Kim Jong Nam, the half-brother of North Korean dictator Kim Jong Un who was assassinated in Malaysia in 2017, told a Japanese reporter before his death that he was in contact with the US Central Intelligence Agency.
The Japanese reporter, who asked for anonymity, told the Financial Times that Kim had claimed on multiple occasions during meetings in China that spanned several years that he was “in contact” with CIA operatives.
The claims came ahead of the publication on Tuesday of The Great Successor, a portrait of Kim Jong Un by Anna Fifield, a Washington Post reporter, that says the deceased Kim was an informant for the CIA. The Wall Street Journal on Monday also said he had been a CIA source.
Kim was the eldest — and at one point reportedly favourite — son of Kim Jong Il, the former North Korean leader and father of Kim Jong Un. After falling out of favour in the early 2000s, he went into exile and spent most of his time in the former Portuguese colony of Macau where he was assumed to have financial backing and implicit support from Chinese intelligence.
According to the Japanese reporter, Kim told him that he was aware of the risks of travelling to Malaysia — where Chinese and US intelligence operatives would have more trouble protecting him — in February 2017 but that he needed the money. After his assassination with VX nerve agent at the airport in Kuala Lumpur, Malaysian authorities found $124,000 in his bag. The CIA declined to comment.
A few months after his death, Japan’s Asahi newspaper reported that Malaysian authorities believed Kim had met several days before his demise with a US intelligence operative. In her book, Ms Fifield also said Kim was an “informant” for the CIA who would meet his handlers from the US intelligence agency in Singapore or Malaysia.
The claims about Kim come one year after US President Donald Trump held a historic summit in Singapore with Kim Jong Un. While Mr Trump has praised the North Korean leader to the point of saying that the two leaders “fell in love”, US intelligence agencies believe that Kim Jong Un ordered the assassination of his half-brother in Malaysia.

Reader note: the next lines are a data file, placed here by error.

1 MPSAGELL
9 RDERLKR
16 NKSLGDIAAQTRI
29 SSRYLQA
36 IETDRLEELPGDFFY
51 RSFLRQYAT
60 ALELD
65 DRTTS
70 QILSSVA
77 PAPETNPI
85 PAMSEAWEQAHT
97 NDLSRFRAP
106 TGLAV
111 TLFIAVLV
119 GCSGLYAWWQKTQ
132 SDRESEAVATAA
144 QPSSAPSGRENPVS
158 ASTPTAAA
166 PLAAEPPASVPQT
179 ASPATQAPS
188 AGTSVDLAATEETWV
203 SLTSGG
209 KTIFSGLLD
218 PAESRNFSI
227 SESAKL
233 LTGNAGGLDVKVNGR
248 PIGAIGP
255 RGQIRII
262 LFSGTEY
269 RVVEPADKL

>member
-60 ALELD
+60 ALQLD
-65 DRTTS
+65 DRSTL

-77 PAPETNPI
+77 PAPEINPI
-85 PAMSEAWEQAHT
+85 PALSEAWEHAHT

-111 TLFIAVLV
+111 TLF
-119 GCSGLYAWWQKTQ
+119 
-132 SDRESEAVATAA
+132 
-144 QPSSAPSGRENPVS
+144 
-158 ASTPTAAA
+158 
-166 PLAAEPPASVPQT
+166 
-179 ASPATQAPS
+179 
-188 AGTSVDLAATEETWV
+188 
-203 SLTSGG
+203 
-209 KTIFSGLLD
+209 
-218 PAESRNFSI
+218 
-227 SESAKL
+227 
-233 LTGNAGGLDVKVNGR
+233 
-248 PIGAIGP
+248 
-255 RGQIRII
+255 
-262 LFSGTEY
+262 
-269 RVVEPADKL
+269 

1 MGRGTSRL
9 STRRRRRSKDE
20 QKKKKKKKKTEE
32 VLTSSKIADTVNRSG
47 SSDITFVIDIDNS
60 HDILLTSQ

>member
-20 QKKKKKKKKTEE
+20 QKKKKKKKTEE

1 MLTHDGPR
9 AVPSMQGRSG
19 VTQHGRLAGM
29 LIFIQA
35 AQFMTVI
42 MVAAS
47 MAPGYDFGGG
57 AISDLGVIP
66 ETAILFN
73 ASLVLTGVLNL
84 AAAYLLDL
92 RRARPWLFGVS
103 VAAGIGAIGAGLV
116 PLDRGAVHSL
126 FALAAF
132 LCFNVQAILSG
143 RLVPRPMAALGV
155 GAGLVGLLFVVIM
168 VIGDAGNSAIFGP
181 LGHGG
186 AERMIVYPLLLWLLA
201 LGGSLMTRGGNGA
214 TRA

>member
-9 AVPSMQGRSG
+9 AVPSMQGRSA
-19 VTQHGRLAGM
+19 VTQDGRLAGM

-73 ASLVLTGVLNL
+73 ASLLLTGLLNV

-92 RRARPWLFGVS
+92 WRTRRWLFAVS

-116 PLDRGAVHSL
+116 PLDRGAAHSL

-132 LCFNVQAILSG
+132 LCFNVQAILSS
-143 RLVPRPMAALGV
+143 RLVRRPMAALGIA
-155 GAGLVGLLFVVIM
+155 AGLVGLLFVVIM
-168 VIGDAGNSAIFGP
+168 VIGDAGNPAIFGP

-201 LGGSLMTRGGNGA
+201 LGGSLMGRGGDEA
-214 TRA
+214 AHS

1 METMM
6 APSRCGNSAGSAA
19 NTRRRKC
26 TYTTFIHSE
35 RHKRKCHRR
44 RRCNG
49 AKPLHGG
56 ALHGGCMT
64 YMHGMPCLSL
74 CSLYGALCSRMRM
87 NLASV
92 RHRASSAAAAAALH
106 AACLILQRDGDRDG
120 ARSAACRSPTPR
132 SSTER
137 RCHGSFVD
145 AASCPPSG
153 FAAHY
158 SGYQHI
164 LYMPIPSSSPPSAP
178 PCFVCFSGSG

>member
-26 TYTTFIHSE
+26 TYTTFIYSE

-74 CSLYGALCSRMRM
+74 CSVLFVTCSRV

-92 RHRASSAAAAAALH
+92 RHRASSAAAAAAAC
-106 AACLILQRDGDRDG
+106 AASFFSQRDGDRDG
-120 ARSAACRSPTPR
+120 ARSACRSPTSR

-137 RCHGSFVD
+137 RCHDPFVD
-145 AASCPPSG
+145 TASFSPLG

US intelligence also believes Kim Jong Un ordered the killing of Jang Song Thaek, the uncle of the two half-brothers, who analysts said was very close to Kim Jong Il. One person familiar with the relationship said Jang was also close to Kim Jong Nam, which may have contributed to his demise.
The CIA has long taken a keen interest in North Korea, particularly as Pyongyang has conducted nuclear tests and developed intercontinental ballistic missiles that many experts believe have the theoretical range to reach the US.
But the north-east Asian nation has proven to be one of the most difficult intelligence targets because of the reclusive nature of the regime, particularly before Kim Jong Un succeeded his father, who died in 2011.
The CIA has also played a role in trying to build channels to Pyongyang. The FT reported last year that in 2012, Michael Morell, then CIA deputy director, went on a secret mission to North Korea to try to create a pipeline that would help generate intelligence on Kim Jong Un.
Under the Trump administration, the CIA created a new mission centre to focus on North Korea. And Mike Pompeo, secretary of state, relied heavily on Andy Kim, a Korean-American former senior CIA officer, in the early talks with Pyongyang that led to the Singapore summit.
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